Tag Archives: Pennsylvania

Wife Signs Waiver for Husband – Is it Enforceable?


By Doyice Cotten

Families often visit recreational facilities and are required to sign waivers of liability in order to participate. Sometimes the father signs on behalf of the wife; sometimes the wife signs on behalf of the husband. The question is “Are these waivers enforceable against the non-signer. Most businesses require the signature of both – which is the obviously best policy. But, if for some reason one signs the other spouse’s name on the waiver, is that waiver enforceable?

Duration of Waivers: A 3 Part Series – Part 2


Part 2

By Doyice Cotten

Nicholas Weinrish was injured while operating a go-kart on the defendant’s track (Weinrich V. Lehigh Valley Grand Prix Inc.,  2015). A piece of plastic covering a guardrail broke and protruded toward the track; plaintiff suffered an injury to his leg when he struck the plastic.

Weinrich had patronized the establishment six months earlier and had signed a waiver of liability at that time.

Provider’s Cavalier Attitude toward Safety and Risk Management Proves Costly


By Doyice Cotten  

Two major problems with liability waivers are that they are sometimes misunderstood and misused by owners or managers of sport businesses. First, some sport managers think that a liability waiver provides total protection against lawsuits for injury. They think they are completely protected against loss. But waivers do not always work! Sometimes there are statutes prohibiting their use (e.g., G.O.L 5-326 in NY prohibiting waivers when there is an entry fee). Sometimes the waiver is poorly written (e.g.,

Understanding Pennsylvania Waiver Law

By Doyice Cotten

Evans v. Fitness & Sports Club, LLC., 2016). This week we will look at Pennsylvania law and the ruling in the previous case. To review the facts:

On November 12, 2014, Patricia Evans was participating in a personal training session at LA Fitness with personal trainer Brandon McElwee. During the session, McElwee directed Evans to perform “suicide runs,” an activity that required Evans to repeatedly run forward to a weight and touch it and then run backward to the start line.

Upper Case Print and Waiver Readability

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By Doyice Cotten

The term “meeting of the minds” is often used in regard to contracts. This is often used to describe the mutual intentions of the parties forming the contract and is often considered a necessary requirement to the formation of a contract.  Many things can go into ensuring a “meeting of the minds,” one of which is to have an understandable and readable contract.

Many things can contribute to such a contract. Contributing factors often listed include use of subheads,

Two Waiver Tips from a Pennsylvania Court

Young woman weight training. Camera angle view.

By Doyice Cotten

In a 2016 Pennsylvania health club case (Hinkal v. Gavin Pardoe & Gold’s Gym, Inc., 2016 Pa. Super. LEXIS 32), the Superior Court upheld a lower court ruling that the waiver in the gym membership agreement was valid and enforceable.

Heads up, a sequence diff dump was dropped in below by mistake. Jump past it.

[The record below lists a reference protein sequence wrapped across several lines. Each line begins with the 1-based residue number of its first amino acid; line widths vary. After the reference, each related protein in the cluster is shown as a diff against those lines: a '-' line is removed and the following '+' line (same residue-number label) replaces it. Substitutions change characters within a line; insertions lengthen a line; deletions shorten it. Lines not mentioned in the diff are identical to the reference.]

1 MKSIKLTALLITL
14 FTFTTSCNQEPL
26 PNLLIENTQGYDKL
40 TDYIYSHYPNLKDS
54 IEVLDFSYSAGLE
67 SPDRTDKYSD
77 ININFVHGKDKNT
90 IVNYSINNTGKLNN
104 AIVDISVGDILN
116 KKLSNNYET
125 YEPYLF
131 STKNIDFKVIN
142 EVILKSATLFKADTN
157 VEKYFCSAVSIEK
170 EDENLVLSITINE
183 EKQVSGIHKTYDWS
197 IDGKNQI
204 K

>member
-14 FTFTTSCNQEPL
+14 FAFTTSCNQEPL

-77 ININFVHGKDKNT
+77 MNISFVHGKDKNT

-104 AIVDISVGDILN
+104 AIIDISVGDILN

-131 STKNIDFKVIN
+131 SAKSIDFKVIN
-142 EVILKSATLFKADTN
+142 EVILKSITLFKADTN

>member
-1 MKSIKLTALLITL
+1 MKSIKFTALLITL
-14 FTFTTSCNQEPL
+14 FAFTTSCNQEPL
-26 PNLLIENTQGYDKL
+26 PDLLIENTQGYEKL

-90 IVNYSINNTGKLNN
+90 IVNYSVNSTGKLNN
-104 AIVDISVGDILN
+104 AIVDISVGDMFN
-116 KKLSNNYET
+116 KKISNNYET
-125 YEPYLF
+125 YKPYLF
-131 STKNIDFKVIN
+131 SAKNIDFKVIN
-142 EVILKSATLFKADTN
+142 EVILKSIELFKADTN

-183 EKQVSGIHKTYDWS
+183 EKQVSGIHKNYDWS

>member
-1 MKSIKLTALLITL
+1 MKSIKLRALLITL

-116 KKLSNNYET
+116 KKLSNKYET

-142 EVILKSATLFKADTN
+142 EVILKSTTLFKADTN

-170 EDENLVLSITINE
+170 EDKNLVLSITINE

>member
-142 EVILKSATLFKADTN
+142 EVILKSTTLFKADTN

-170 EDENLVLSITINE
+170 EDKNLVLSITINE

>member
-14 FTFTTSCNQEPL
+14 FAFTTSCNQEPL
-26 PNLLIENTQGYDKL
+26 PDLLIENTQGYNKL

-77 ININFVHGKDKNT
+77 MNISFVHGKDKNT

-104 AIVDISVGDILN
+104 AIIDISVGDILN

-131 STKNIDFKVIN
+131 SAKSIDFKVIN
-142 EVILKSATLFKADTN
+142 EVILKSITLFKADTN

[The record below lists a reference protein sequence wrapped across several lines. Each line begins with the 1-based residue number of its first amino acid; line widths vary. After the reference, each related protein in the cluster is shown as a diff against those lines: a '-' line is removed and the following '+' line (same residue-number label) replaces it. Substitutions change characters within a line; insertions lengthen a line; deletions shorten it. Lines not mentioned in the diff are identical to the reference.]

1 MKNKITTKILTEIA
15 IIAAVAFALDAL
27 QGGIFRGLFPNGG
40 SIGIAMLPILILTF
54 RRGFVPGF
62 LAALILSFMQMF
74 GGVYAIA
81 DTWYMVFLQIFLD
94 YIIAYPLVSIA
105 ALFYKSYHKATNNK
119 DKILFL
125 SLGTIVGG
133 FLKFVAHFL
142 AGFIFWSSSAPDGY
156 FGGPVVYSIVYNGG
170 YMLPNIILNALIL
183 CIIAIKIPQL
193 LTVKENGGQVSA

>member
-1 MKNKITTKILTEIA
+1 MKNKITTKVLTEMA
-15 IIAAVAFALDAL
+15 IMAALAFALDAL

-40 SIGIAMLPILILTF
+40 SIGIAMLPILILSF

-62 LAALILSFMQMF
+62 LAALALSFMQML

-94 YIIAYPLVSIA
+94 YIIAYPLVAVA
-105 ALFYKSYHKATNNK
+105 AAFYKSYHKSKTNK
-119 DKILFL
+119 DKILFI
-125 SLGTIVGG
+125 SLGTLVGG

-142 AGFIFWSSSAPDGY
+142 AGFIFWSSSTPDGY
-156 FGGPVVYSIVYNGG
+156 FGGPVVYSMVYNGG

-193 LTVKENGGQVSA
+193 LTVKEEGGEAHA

The issues considered in the appeal were:

  1. Whether the six day trial period had expired prior to the injury.
  2. Whether the waiver on the back page of the Membership Agreement is valid and enforceable.

Make Certain your Waiver Protects You against Your own Negligence!


By Doyice Cotten

Roseann Jablanofsky died in an accident while taking a motorcycle safety training program. She wanted to be able to accompany her husband on motorcycle rides.

Prior to the course, she signed a waiver of liability; the course included classroom instruction and riding practice in a parking lot. In addition, the class was shown a video that warned of the risks associated with operating a motorcycle, and all participants were verbally warned.

At one point during the riding class,

When an Adult Participant Signs a Waiver Written for Minors — Is the Waiver Enforceable?


By Doyice Cotten

In this case (Belliconish v. Fun Slides Carpet Skate Park, Inc., 2014 Pa. Super. Unpub. LEXIS 349), Mr. Belliconish took his family to an indoor skate park. He signed waivers on behalf of himself and his family. Fun Slides uses two waivers – one for adult participants and one for minor participants. Belliconish was inadvertently given a minor waiver which he signed.

After about an hour of skating, Belliconish fell,

For Protection under Assumption of Risk: Injured Party MUST Have Known the Risks!!!


By Doyice Cotten
One of the most commonly used defenses when someone is injured in a recreational activity is that the participant assumed the risks. While the law varies somewhat from state to state, it is generally an effective defense when the provider has not been negligent.

In a recent Pennsylvania case M.D. v. Ski Shawnee, Inc. (2015), a nine year old novice skier on an elementary school ski trip was injured when she collided with a snowmaking machine on the slope.

Go-Kart Waiver Fails Because it Failed to Specify the Duration of the Waiver


By Doyice Cotten

Nicholas Weinrich was injured in a go-kart race when he collided with a protruding section of the guardrail. Weinrich was not required to sign a pre-race waiver because he had signed one at a race six months earlier (Weinrich v. Lehigh Valley Grand Prix Inc., 2015). A primary issue in the case was whether the previous waiver was still in force – in other words, “What was the duration of the waiver?”